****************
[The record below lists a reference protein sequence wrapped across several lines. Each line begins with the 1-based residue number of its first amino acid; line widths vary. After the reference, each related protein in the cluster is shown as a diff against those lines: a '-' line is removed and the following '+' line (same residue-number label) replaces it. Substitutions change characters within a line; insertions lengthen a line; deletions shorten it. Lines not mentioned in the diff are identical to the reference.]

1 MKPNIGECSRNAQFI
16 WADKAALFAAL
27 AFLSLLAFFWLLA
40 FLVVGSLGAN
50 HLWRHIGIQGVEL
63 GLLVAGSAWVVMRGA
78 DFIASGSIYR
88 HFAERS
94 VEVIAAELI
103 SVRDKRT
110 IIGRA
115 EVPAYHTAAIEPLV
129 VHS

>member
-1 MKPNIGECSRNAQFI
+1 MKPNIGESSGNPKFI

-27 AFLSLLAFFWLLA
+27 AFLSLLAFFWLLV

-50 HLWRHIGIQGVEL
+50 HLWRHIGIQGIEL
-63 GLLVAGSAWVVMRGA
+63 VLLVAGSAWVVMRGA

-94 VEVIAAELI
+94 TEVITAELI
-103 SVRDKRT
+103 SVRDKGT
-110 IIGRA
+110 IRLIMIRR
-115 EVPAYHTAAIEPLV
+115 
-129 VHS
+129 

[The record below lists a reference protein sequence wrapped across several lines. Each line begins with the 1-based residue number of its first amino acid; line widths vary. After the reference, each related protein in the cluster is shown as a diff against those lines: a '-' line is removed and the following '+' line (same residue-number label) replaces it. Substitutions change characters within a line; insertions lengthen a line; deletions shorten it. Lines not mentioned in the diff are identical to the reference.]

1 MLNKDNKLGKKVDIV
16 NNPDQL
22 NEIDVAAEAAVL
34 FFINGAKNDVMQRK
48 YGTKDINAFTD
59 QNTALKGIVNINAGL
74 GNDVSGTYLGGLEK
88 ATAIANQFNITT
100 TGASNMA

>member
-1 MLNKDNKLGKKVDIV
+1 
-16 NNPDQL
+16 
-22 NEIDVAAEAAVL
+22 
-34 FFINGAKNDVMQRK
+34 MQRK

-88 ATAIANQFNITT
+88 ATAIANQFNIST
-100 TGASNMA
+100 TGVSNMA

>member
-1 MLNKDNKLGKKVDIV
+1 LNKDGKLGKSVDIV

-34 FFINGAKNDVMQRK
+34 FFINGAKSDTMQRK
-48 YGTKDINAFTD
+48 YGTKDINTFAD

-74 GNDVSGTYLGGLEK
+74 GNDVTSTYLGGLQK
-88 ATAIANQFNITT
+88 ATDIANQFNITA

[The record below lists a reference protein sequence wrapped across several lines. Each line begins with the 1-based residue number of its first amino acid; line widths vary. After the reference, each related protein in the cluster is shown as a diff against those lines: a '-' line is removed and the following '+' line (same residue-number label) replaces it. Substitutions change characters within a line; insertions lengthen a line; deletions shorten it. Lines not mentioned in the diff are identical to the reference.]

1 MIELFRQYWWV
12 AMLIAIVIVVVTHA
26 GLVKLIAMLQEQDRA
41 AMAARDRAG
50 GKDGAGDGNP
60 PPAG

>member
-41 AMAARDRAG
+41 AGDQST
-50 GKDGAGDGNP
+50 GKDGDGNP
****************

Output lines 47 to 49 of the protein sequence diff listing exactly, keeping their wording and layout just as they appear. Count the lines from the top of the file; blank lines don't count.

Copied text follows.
-16 NNPDQL
+16 
-22 NEIDVAAEAAVL